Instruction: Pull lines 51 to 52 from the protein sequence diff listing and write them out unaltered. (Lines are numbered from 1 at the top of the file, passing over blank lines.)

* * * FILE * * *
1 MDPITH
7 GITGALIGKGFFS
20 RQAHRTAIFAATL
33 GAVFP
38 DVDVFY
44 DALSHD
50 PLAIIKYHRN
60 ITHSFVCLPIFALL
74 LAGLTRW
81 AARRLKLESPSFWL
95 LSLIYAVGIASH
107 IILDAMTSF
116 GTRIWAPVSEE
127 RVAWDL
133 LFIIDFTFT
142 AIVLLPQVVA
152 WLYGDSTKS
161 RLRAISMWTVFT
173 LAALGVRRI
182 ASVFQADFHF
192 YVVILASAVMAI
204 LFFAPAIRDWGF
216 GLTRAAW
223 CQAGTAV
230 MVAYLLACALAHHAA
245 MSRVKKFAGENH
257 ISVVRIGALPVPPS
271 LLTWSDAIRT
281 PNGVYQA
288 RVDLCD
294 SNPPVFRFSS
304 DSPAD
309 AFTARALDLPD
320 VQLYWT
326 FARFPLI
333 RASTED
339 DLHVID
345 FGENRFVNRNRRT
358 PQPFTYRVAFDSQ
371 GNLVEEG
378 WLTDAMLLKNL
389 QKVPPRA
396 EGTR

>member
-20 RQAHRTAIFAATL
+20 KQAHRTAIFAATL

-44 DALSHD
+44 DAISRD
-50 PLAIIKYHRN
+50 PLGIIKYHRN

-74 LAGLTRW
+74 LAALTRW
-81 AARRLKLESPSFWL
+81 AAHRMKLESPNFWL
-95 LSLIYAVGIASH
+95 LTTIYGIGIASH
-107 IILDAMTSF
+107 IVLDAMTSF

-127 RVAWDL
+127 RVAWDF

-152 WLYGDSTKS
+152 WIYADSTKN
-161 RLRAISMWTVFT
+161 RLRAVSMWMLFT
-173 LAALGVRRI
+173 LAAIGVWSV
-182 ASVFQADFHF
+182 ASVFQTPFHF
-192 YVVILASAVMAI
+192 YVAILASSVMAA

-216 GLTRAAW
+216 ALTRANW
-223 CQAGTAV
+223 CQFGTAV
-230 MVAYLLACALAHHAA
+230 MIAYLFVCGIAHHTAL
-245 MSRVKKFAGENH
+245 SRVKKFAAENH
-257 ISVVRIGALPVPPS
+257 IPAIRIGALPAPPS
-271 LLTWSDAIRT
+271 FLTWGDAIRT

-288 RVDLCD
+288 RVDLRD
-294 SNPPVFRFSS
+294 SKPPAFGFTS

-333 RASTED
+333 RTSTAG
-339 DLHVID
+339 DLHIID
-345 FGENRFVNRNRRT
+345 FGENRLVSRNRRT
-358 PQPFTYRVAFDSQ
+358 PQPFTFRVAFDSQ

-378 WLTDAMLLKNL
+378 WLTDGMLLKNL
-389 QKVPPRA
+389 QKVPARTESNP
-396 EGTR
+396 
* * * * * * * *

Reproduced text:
-74 LAGLTRW
+74 LAALTRW